After a middling third episode, Telltale is back to keeping you on the edge of your seat with Thicker than Water. This episode captures the emotional intensity that makes The Walking Dead what it is, right down to each nail-biting choice that makes you second-guess everything. If you thought the series had lost some of its magic, Thicker than Water turns things around with strong relationship building alongside the hardest decisions of the season. This installment puts more difficult choices in your hands and drives home how sometimes you have no good options – you just have to hope you can deal with the outcome.

Thicker than Water still focuses on the same core themes of family, growing up, and survival, and takes all of those in interesting directions. Javier and his brother David continue to have a complicated relationship, but every episode expands on why. Gabe deals with typical teenage struggles as he desperately fights for his independence and to prove himself, while Clementine is still reeling from her losses. Everyone has their own baggage and flaws, and the zombie apocalypse draws these out for some tense altercations.

Your main focus is dealing with an abusive leader who does everything in her power to bring your group down, even if it means blackmail or outright murder. This antagonist gets under my skin more than previous ones, so I have to give Telltale credit for that. We're used to seeing some messed up stuff in The Walking Dead, but this episode really takes the cake. Nothing is dialed back –  it's gruesome and cruel. This factors right into your decisions, from choosing between characters' lives to ultimately determining if you support suicide in certain circumstances. Thankfully, this episode has some levity, so it's not all doom and gloom; you see young love bloom between Clementine and Gabe, and get to make a decision about your own romantic future. It even has a few callbacks to earlier seasons that I enjoyed.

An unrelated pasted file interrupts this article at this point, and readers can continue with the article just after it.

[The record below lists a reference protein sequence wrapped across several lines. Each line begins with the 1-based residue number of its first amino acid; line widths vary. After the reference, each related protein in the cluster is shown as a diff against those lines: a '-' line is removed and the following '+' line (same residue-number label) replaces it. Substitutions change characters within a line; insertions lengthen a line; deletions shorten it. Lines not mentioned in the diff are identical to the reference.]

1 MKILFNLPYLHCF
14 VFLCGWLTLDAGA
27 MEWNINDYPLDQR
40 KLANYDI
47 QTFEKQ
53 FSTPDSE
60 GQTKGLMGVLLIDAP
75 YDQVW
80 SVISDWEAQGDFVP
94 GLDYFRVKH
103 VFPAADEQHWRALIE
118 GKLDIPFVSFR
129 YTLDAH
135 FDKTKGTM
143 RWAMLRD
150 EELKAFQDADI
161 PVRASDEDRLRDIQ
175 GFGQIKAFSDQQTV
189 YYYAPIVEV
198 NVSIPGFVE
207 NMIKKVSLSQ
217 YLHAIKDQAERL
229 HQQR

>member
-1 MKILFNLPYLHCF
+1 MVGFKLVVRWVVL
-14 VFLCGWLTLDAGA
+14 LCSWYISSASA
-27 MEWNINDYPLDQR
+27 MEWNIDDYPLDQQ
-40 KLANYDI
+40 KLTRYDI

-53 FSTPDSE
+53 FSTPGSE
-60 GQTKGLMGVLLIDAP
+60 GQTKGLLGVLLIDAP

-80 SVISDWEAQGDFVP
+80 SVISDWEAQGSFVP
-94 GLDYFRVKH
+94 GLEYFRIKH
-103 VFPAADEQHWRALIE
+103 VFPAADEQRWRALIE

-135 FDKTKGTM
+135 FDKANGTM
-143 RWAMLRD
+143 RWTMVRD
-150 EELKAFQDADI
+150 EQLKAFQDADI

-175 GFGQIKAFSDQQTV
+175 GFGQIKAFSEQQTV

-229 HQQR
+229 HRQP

The best part of this chapter is seeing how your relationships have grown since the start of the series. The season has been rocky at times, but this episode shows you the bigger payoff from the companionships you've formed. I like that as Javier, you can help mold Gabe into the man he's going to be. Gabe is a frustrating character, but Telltale does a fantastic job at writing a bitter teenager dealing with the horrors of the apocalypse. His crush on Clementine is fun to watch in all its awkward glory. I also like that sometimes the episodes shift to Clementine's point and view and allows you to roleplay as her, determining her relationship with certain characters. My big gripe is some interactions feel forced, such as when Clementine reveals to Javier she just got her period. I didn't feel like it added anything; we already got the message that Clementine has grown up, and this is not something young girls just bring up to the first man they see.  

The action is toned down a bit this episode; you give pep talks and make choices more than anything else. A few sequences have you sneaking around, hitting a few zombies, and hotwiring a car, but they're not memorable. I was more hooked on the narrative and seeing what happens next.

The ending sequence of Thicker than Water is the tensest I've felt playing the series in a while. It provides the most shocking outcomes and a hell of a getaway sequence. I was so invested that I immediately replayed the episode just to see the variations on some of the choices. I was pleased to discover that different characters show up in certain scenes, relationships can be in different places, and your decisions fold into the plot in varying ways. You still end up in a similar place, but this is a step in the right direction from previous chapters.

Thicker than Water is the best episode this season. It offers a great blend between relationship building and intense reveals. I hesitated before making my big decisions and was blindsided by what followed. I'm more excited than ever to see how it all shakes out. I'm guessing the death and devastation are far from over.